The three disc set literally goes all over the map, even from film-to-film. If you sit down to watch several shorts in one sitting, you can go from Brazil and New Zealand to the Andes and the Taj Mahal within an hour. In a world where jet set travel had not yet reached its peak, and focus was on World War II and postwar recovery, seeing places like these before the nightly matinee must have been stunning.

Today the films still impress, though more for the efficient time capsule they provide. The Traveltalks recall life at a slower pace. There are fewer cars and people, and you can even see that the cities have cleaner, clearer air. Overviews of big cities like Chicago and New York are juxtaposed with scenic shots of National Parks and natural wonders, the urban spots in particular almost appearing to be from another world because of the distance of time.

Fitzpatrick kept his subjects at arm's length, choosing long shots over close-ups. You are more likely to see group shots and scenery than anything to provide true insight into a culture. The films are essentially a peaceful and jolly catalogue of places and activities. You do not see the stress of a rural farmer or a busy city dweller.

For the most part the Traveltalks series ages well because Fitzpatrick is a fairly straightforward narrator, avoiding jokes or asides that could date the material. There are moments of racial insensitivity and exoticism of foreign people, but they aren't as glaring as other travelogues I've seen from the time.

The films show their age and the images aren't sharp, but the warmth of the Technicolor does much to make viewing the shorts a pleasurable experience.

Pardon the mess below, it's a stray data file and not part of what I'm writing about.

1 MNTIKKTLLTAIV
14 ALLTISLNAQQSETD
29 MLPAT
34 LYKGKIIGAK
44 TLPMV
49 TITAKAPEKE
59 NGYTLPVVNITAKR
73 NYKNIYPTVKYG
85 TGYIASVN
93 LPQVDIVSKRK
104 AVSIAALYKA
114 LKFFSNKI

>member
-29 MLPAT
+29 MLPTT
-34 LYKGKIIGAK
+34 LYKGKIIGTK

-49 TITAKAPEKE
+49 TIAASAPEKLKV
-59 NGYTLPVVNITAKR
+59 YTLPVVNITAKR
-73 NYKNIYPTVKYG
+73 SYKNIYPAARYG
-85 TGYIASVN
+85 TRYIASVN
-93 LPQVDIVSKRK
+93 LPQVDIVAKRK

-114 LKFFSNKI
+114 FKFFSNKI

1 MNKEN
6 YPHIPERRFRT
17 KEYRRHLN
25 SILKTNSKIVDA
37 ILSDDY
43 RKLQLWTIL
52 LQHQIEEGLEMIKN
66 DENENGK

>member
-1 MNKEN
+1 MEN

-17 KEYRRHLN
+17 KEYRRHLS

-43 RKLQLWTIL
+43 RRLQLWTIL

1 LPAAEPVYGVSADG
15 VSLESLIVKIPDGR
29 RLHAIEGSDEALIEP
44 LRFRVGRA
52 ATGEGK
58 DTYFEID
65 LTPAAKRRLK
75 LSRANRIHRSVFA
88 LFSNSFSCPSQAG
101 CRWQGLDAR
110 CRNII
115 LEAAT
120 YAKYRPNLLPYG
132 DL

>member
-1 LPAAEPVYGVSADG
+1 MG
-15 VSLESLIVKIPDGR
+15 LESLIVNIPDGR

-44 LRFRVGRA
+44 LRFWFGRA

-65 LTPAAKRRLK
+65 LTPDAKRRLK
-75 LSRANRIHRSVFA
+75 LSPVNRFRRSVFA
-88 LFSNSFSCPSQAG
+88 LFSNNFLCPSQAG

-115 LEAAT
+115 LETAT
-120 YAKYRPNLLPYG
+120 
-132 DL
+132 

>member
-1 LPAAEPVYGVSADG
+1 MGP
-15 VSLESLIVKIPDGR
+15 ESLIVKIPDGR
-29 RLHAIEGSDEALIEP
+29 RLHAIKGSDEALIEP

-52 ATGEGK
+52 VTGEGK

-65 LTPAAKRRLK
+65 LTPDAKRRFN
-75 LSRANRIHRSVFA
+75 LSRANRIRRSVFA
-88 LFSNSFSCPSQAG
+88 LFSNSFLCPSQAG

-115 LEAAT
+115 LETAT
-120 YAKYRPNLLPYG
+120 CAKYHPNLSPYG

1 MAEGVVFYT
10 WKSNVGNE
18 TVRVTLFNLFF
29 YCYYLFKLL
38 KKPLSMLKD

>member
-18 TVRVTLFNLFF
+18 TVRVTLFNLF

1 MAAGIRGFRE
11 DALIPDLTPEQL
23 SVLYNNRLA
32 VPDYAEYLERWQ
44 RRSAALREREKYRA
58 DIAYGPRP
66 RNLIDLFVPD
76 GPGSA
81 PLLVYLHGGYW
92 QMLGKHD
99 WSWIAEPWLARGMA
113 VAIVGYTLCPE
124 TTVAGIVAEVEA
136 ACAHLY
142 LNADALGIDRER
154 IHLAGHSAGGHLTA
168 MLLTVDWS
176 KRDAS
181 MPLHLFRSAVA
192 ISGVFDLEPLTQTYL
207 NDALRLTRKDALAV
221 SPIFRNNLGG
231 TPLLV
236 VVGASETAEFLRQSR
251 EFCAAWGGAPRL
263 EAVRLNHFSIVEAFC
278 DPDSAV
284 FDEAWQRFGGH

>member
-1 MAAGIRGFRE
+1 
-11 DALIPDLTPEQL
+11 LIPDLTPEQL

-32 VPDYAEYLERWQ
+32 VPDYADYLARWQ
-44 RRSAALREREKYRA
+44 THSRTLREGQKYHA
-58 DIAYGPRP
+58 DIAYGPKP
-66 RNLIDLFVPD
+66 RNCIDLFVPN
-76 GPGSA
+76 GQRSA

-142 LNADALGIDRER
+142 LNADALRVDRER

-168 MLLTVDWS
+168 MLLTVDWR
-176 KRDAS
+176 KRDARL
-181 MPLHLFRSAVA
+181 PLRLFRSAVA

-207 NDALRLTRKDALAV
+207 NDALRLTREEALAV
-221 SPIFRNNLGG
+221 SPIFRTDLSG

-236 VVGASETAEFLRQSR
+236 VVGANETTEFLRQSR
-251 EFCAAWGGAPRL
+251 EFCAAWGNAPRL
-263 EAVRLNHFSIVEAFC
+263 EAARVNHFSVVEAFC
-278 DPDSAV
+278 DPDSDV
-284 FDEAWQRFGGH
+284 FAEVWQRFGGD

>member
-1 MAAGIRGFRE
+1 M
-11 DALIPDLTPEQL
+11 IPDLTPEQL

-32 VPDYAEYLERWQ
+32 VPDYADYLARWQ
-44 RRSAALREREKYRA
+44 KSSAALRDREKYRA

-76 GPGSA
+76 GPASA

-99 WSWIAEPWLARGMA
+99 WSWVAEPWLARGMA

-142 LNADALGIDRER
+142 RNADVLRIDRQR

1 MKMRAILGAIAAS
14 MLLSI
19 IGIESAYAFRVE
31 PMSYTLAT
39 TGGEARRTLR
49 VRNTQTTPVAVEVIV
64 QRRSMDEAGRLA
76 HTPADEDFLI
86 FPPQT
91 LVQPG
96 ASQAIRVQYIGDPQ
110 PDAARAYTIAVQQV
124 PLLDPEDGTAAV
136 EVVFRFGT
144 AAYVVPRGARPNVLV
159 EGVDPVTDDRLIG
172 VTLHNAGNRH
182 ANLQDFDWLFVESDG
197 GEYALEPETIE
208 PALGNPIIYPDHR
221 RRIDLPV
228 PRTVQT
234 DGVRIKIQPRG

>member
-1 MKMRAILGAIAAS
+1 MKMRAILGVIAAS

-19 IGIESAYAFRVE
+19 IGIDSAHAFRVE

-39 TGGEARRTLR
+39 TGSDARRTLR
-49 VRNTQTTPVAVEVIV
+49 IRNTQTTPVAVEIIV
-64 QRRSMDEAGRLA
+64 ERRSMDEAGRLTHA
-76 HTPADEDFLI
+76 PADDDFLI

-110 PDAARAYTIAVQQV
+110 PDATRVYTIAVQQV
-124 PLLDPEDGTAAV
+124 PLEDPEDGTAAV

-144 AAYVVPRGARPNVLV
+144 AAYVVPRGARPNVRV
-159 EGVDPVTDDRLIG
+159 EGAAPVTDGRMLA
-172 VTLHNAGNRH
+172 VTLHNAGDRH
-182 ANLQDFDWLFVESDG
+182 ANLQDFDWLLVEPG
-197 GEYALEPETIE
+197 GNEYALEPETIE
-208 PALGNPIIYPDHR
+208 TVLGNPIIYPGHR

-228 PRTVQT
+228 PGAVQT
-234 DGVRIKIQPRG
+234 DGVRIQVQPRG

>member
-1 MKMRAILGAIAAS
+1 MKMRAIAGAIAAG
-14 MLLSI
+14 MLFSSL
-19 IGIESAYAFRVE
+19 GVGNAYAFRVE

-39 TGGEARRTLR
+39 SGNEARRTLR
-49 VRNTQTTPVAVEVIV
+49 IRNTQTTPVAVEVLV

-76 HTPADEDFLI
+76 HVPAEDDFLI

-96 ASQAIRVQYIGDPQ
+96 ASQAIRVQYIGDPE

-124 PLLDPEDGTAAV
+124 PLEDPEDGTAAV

I found it a soothing experience to pop these DVDs in the player and take an easygoing trip around the world.

Many thanks to Warner Archive for providing a copy of the film for review. This is a Manufacture on Demand (MOD) DVD. To order, visit The Warner Archive Collection.

In Theaters: Fandango and TCM Present Breakfast At Tiffany's (1961)

I had a lovely time at the multi-plex this afternoon, where I had the rare opportunity to watch a classic film in the kind of theater that is usually home to the latest big screen blockbuster. Because of this, it always feels like a triumph to me to attend movies presented by TCM Big Screen Classics and Fathom Events. In the past I have fulfilled the dream of seeing Miracle on 34th Street (1947) and The Wizard of Oz (1939) in a theater through these screenings. Today I saw a film I have loved since I was a teenager, but never had the chance to see on the big screen: Breakfast at Tiffany's (1961).

The screening included an intro and outro by TCM host Tiffany Vasquez. This is one of my favorite parts of the series, because it always makes the event feel intimate and special. While I thought I knew pretty much all there was to know about Breakfast at Tiffany's, Vasquez did share a few tidbits after the film that were new to me.

Seeing a film that has been a part of your life for many years in a theater is always an interesting experience. You end up laughing at jokes that would never inspire a giggle at home and some audience reactions can be shocking and even cringe worthy. In this case I was a bit stunned by the laughter that Mickey Rooney's racist portrayal of the photographer Mr. Yunioshi inspired; a performance that the actor and director Blake Edwards themselves would later regret.